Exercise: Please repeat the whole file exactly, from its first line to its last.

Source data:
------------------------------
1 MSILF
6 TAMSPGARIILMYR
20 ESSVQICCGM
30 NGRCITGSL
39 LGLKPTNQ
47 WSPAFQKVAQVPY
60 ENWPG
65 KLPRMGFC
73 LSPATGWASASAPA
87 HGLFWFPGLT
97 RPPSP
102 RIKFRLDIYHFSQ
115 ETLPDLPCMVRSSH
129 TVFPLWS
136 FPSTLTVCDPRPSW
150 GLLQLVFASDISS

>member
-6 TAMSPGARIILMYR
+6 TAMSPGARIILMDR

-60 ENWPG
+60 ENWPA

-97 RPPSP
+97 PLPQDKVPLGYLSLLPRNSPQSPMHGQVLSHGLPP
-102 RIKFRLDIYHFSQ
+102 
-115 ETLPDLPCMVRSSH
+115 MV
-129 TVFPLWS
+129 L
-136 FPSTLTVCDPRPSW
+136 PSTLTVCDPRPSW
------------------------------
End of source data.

1 MSILF
6 TAMSPGARIILMYR
20 ESSVQICCGM
30 NGRCITGSL
39 LGLKPTNQ
47 WSPAFQKVAQVPY
60 ENWPG
65 KLPRMGFC
73 LSPATGWASASAPA
87 HGLFWFPGLT
97 RPPSP
102 RIKFRLDIYHFSQ
115 ETLPDLPCMVRSSH
129 TVFPLWS
136 FPSTLTVCDPRPSW
150 GLLQLVFASDISS

>member
-6 TAMSPGARIILMYR
+6 TAMSPGARIILMDR

-60 ENWPG
+60 ENWPA

-97 RPPSP
+97 PLPQDKVPLGYLSLLPRNSPQSPMHGQVLSHGLPP
-102 RIKFRLDIYHFSQ
+102 
-115 ETLPDLPCMVRSSH
+115 MV
-129 TVFPLWS
+129 L
-136 FPSTLTVCDPRPSW
+136 PSTLTVCDPRPSW